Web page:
Jacob Mikanowski reviews three recent academic books on what the internet is doing to our minds: The App Generation, Status Update, and It’s Complicated (all published by Yale University Press.) Mikanowski writes:
I used to ask the internet everything. I started young. In the late 1980s, my family got its first modem. My father was a computer scientist, and he used it to access his computer at work. It was a silver box the size of a book; I liked its little red lights that told you when it was on and communicating with the world. Before long, I was logging onto message boards to ask questions about telescopes and fossils and plots of science fiction TV shows.
I kept at it for years, buying new hardware, switching browsers and search engines as needed. And then, around 2004, I stopped. Social media swallowed my friends whole, and I wanted no part of it. Friendster and Myspace and Facebook—the first great wave of social networking sites—all felt too invasive and too personal. I didn’t want to share, and I didn’t want to be seen.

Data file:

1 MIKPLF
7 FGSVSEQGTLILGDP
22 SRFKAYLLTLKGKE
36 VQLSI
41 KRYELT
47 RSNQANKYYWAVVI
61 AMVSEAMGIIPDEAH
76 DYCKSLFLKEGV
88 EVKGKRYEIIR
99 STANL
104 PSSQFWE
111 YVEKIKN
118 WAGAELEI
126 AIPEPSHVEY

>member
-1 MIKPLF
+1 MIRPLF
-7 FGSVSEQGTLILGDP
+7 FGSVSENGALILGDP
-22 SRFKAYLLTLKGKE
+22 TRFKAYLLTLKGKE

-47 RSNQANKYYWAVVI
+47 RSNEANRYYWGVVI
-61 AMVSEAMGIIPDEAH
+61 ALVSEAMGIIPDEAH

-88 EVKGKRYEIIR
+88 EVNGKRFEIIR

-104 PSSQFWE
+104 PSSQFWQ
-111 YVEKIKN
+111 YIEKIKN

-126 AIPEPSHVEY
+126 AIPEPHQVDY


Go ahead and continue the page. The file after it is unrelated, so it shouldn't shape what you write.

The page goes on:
So now, 10 years on, Facebook, iMessaging, and Twitter have passed me by. It’s become hard to keep up with people. I get all my news—weddings, moves, births, deaths—second-hand, from people who saw something on someone else’s feed. I never know what’s going on. In return, I have the vain satisfaction of feeling like the last real human being in a world of pods. But I am left wondering: what am I missing out on? And is everyone else missing out on something I still have?